“What?? is constructed from harmonic sounds. These sounds move into one another by means of enharmonic melding of the partials. I chose harmonic sounds because a pleasing richness results from them, but more particularly because the partials reinforce one another through their inner hierarchy and can thereby produce certain illusions.”
Folke Rabe explains in the sleeve notes for What?? that was re-released by Jim O’Rourke’s label Dexter’s Cigars in the late 90’s. Despite Long Night’s minimal sleeve stating ‘for David Behrman’ it’s also a very concise way to illustration the huge magic that hangs throughout this vast two-part 160-minute odyssey.
Long Night is an endless blooming of sound that’s been controlled so exactly that it births actual stargates. Even listening again in preparation for this article, I shake my head at the endless bristling spectacular nature of the whole thing. Imagine the ability to control sound so exactly, to hold it in a fixed point in space. And to then adjust an element imperceptibly so the whole thing gently animates continuously.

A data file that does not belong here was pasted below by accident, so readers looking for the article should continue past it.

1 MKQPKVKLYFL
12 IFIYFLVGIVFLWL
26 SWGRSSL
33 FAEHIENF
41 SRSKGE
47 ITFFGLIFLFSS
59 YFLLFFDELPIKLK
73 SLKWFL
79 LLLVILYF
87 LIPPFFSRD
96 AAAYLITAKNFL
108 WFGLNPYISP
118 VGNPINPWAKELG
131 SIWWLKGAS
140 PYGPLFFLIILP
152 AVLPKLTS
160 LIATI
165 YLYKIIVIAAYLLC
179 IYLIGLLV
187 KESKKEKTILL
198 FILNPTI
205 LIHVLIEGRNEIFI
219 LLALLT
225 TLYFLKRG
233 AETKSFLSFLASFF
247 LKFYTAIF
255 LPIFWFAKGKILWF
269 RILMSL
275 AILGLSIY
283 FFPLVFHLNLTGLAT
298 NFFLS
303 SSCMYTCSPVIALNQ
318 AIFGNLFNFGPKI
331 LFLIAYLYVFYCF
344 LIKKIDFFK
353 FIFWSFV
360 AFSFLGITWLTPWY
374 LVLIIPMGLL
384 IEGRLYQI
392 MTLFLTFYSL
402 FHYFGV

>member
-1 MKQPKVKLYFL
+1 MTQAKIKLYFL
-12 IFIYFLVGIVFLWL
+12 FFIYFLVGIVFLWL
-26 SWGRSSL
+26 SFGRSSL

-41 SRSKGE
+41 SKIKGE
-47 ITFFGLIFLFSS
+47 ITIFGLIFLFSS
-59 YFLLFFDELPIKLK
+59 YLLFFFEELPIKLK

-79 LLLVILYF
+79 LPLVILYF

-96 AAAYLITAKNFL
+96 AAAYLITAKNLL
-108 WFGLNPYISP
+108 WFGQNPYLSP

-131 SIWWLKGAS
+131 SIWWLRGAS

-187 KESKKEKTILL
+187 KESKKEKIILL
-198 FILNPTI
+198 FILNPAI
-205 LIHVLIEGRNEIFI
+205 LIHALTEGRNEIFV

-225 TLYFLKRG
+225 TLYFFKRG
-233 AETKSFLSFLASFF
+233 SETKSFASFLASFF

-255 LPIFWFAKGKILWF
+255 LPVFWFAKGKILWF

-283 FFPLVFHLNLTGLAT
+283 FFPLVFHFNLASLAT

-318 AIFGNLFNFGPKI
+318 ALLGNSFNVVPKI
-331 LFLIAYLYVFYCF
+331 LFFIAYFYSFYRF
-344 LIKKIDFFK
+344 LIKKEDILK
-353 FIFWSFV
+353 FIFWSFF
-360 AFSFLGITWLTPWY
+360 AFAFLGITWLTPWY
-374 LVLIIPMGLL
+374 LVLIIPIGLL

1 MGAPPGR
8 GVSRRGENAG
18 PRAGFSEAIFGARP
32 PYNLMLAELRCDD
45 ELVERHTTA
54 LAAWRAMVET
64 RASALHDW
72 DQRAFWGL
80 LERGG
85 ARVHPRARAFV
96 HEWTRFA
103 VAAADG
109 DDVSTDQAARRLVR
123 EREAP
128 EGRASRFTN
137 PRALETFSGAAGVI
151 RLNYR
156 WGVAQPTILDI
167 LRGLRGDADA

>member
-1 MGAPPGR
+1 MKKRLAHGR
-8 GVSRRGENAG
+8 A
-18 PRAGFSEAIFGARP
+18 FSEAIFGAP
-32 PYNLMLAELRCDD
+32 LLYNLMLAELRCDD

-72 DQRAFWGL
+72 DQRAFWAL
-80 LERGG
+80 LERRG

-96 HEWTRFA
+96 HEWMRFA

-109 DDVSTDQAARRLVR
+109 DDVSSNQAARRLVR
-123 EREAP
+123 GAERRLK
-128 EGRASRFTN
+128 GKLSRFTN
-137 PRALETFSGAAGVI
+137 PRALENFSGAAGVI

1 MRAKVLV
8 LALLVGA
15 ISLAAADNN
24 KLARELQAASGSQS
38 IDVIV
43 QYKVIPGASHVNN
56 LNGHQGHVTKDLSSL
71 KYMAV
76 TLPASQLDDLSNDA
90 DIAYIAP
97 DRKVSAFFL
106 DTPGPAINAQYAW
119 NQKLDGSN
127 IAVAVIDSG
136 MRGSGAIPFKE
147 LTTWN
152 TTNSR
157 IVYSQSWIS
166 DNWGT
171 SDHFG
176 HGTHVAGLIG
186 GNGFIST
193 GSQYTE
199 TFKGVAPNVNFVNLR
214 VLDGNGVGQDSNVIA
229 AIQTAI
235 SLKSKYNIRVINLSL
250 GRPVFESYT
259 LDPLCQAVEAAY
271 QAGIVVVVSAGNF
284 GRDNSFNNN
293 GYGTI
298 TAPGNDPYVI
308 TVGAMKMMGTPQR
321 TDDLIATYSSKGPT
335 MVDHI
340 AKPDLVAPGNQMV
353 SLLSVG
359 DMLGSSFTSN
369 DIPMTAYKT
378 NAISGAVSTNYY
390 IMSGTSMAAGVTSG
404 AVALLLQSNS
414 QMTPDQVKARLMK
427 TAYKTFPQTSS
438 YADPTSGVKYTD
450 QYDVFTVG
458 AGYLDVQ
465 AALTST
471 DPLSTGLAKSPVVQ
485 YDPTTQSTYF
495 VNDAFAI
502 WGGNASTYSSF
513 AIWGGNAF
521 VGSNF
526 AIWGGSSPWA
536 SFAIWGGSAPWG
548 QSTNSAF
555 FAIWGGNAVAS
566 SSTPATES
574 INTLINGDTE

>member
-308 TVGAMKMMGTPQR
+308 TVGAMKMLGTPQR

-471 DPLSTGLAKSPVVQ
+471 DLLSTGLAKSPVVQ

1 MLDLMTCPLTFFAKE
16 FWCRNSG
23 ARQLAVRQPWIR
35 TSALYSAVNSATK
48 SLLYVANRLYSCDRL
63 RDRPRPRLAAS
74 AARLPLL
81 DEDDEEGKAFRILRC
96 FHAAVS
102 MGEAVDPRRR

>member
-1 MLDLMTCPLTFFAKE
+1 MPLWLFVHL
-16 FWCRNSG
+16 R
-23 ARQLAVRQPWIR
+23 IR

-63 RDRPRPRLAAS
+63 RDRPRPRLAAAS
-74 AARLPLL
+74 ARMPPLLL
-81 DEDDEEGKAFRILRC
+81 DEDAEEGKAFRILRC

Of course, it’s highly justifiable to regard O’Rourke as one of the most important musicians of our time. His vast discography now includes almost 50 entries under his Steamroom series alone. Themselves, all broadly categorisable as extended electronic drone works, each exploring a slither of variations in the universe.
In a sea of material this rich, it’s easy to be overwhelmed by his output. But picking my way through the countless recordings I have; some do naturally float to the top. What particular form of subtlety, what tractor beam works best on your brain just happens.
I’ve always thought that Long Night as a title was a bit self-effacing, something to toil through. It’s also something that might be disregarded as an ambient soundtrack to sleep to. But trust me, stay up late one night, get comfortable in the darkness and give yourself to as much of this as you can handle. It’s a revelation.
Long Night is available as Steamroom 27